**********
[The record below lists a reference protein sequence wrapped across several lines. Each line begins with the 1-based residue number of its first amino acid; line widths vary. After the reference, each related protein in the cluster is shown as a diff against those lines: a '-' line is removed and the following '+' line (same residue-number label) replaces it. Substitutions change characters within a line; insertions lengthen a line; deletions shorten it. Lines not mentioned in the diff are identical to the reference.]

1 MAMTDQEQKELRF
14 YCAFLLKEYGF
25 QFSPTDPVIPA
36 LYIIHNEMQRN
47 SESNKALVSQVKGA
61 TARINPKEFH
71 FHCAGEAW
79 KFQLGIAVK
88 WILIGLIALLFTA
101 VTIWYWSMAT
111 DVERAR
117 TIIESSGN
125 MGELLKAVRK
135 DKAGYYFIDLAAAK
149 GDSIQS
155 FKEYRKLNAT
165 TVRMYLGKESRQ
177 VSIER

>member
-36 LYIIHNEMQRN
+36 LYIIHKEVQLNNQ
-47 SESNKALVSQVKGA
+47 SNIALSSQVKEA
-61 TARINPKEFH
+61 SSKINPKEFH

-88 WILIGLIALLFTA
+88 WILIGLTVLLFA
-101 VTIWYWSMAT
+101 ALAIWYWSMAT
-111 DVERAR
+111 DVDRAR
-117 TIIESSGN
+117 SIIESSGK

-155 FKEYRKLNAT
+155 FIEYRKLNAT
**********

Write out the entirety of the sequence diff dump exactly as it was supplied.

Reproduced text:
[The record below lists a reference protein sequence wrapped across several lines. Each line begins with the 1-based residue number of its first amino acid; line widths vary. After the reference, each related protein in the cluster is shown as a diff against those lines: a '-' line is removed and the following '+' line (same residue-number label) replaces it. Substitutions change characters within a line; insertions lengthen a line; deletions shorten it. Lines not mentioned in the diff are identical to the reference.]

1 MAMTDQEQKELRF
14 YCAFLLKEYGF
25 QFSPTDPVIPA
36 LYIIHNEMQRN
47 SESNKALVSQVKGA
61 TARINPKEFH
71 FHCAGEAW
79 KFQLGIAVK
88 WILIGLIALLFTA
101 VTIWYWSMAT
111 DVERAR
117 TIIESSGN
125 MGELLKAVRK
135 DKAGYYFIDLAAAK
149 GDSIQS
155 FKEYRKLNAT
165 TVRMYLGKESRQ
177 VSIER

>member
-36 LYIIHNEMQRN
+36 LYIIHKEVQLNNQ
-47 SESNKALVSQVKGA
+47 SNIALSSQVKEA
-61 TARINPKEFH
+61 SSKINPKEFH

-88 WILIGLIALLFTA
+88 WILIGLTVLLFA
-101 VTIWYWSMAT
+101 ALAIWYWSMAT
-111 DVERAR
+111 DVDRAR
-117 TIIESSGN
+117 SIIESSGK

-155 FKEYRKLNAT
+155 FIEYRKLNAT